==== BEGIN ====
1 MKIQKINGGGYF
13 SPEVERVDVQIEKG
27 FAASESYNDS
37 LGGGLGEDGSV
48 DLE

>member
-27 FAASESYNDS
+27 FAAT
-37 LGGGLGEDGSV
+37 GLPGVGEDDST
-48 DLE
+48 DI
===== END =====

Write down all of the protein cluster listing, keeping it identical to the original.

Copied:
1 MKIQKINGGGYF
13 SPEVERVDVQIEKG
27 FAASESYNDS
37 LGGGLGEDGSV
48 DLE

>member
-27 FAASESYNDS
+27 FAAT
-37 LGGGLGEDGSV
+37 GLPGVGEDDST
-48 DLE
+48 DI